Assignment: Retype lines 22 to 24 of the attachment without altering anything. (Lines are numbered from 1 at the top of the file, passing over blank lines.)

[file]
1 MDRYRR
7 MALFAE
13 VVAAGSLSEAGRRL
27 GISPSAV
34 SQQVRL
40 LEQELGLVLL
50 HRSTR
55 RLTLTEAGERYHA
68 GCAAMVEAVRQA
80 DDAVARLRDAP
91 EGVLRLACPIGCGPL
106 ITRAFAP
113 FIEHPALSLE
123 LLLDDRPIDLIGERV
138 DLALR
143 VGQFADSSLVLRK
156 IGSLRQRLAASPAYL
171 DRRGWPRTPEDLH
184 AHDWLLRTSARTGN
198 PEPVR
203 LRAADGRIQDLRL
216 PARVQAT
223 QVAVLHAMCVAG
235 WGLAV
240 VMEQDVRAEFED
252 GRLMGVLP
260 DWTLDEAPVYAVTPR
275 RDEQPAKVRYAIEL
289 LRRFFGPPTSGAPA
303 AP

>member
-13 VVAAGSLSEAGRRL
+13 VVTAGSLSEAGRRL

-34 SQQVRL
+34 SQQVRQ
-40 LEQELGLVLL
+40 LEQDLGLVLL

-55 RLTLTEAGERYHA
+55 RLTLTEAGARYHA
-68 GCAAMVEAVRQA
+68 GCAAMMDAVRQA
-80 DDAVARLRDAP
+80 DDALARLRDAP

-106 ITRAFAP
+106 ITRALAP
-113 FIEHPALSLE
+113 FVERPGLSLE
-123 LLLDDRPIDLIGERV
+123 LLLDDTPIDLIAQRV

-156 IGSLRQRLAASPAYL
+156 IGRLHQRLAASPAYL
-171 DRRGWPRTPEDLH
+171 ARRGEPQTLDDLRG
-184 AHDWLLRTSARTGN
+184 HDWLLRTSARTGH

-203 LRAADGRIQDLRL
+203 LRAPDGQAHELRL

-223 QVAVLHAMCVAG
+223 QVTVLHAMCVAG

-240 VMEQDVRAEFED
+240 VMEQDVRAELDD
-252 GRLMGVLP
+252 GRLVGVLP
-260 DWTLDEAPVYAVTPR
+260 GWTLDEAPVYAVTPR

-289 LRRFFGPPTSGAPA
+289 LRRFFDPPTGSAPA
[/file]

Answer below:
216 PARVQAT
223 QVAVLHAMCVAG
235 WGLAV